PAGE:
Flash and JavaScript are required for this feature.

Download the video from iTunes U or the Internet Archive.

**Description:** In this lecture, the professor discussed derived distributions, convolution, covariance and correlation.

**Instructor:** John Tsitsiklis

Lecture 11: Derived Distrib...

The following content is provided under a Creative Commons license. Your support will help MIT OpenCourseWare continue to offer high-quality, educational resources for free. To make a donation or view additional materials from hundreds of MIT courses, visit MIT OpenCourseWare at ocw.mit.edu.

PROFESSOR: Good morning. So today we're going to continue the subject from last time. So we're going to talk about derived distributions a little more, how to derive the distribution of a function of a random variable. So last time we discussed a couple of examples in which we had a function of a single variable. And we found the distribution of Y, if we're told the distribution of X.

So today we're going to do an example where we deal with the function of two random variables. And then we're going to consider the most interesting example of this kind, in which we have a random variable of the form W, which is the sum of two independent, random variables. That's a case that shows up quite often. And so we want to see what exactly happens in this particular case.

Just one comment that I should make. The material that we're covering now, chapter four, is sort of conceptually a little more difficult than one we have been doing before. So I would definitely encourage you to read the text before you jump and try to do the problems in your problem sets.

OK, so let's start with our example, in which we're given two random variables. They're jointly continuous. And their distribution is pretty simple. They're uniform on the unit square. In particular, each one of the random variables is uniform on the unit interval. And the two random variables are independent.

What we're going to find is the distribution of the ratio of the two random variables. How do we go about it? , Well, the same cookbook procedure that we used last time for the case of a single random variable. The cookbook procedure that we used for this case also applies to the case where you have a function of multiple random variables.

So what was the cookbook procedure? The first step is to find the cumulative distribution function of the random variable of interest and then take the derivative in order to find the density. So let's find the cumulative. So, by definition, the cumulative is the probability that the random variable is less than or equal to the argument of the cumulative. So if we write this event in terms of the random variable of interest, this is the probability that our random variable is less than or equal to z.

So what is that? OK, so the ratio is going to be less than or equal to z, if and only if the pair, (x,y), happens to fall below the line that has a slope z. OK, so we draw a line that has a slope z. The ratio is less than this number, if and only if we get the pair of x and y that falls inside this triangle.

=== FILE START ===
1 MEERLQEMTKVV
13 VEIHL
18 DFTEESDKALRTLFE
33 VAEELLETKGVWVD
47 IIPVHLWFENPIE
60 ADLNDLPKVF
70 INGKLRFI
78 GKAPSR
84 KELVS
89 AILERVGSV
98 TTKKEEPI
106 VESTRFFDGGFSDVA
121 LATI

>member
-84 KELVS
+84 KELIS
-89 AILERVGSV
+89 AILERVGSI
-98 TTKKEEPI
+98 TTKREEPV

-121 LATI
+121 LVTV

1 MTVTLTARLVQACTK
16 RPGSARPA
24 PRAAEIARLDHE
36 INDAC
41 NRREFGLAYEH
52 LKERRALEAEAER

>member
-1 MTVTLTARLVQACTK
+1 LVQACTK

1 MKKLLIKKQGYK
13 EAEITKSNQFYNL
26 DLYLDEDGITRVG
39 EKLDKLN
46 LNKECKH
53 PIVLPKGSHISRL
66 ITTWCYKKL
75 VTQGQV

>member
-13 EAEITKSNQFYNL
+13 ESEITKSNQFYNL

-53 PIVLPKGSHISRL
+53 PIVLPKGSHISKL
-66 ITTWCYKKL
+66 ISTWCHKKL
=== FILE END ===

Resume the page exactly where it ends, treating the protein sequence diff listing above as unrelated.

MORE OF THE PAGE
So we're talking about the probability of this particular event. Since this line has a slope of z, the height at this point is equal to z. And so we can find the probability of this event.

It's just the area of this triangle. And so the area is 1 times z times 1/2. And we get the answer, z/2.

Now, is this answer always correct? Now, this answer is going to be correct only if the slope happens to be such that we get a picture of this kind. So when do we get a picture of this kind? When the slope is less than 1.

If I consider a different slope, a number, little z -- that happens to be a slope of that kind -- then the picture changes. And in that case, we get a picture of this kind, let's say. So this is a line here of slope z, again. And this is the second case in which our number, little z, is bigger than 1.

So how do we proceed? Once more, the cumulative is the probability that the ratio is less than or equal to that number. So it's the probability that we fall below the red line.

So we're talking about the event, about this event. So to find the probability of this event, we need to find the area of this red shape. And one way of finding this area is to consider the whole area and subtract the area of this triangle.

So let's do it this way. It's going to be 1 minus the area of the triangle. Now, what's the area of the triangle? It's 1/2 times this side, which is 1 times this side.

How big is that side? Well, if y and the slope is z, now z is the ratio y over x. So if y over x-- at this point we have y/x = z and y =1. This means that z is 1/x.

So the coordinate of this point is 1/x. And this means that we're going to-- 1/z So here we get the factor of 1/z.

And we're basically done. I guess if you want to have a complete answer, you should also give the formula for z less than 0. What is the cumulative when z is less than 0, the probability that you get the ratio that's negative?

Well, since our random variables are positive, there's no way that you can get a negative ratio. So the cumulative down there is equal to 0. So we can plot the cumulative. And we can take its derivative in order to find the density.

So the cumulative that we got starts at 0, when z's are negative. Then it starts going up in proportion to z, at the slope of 1/2. So this takes us up to 1.

And then it starts increasing towards 1, according to this function. When you let z go to infinity, the cumulative is going to go to 1. And it has a shape of, more or less, this kind.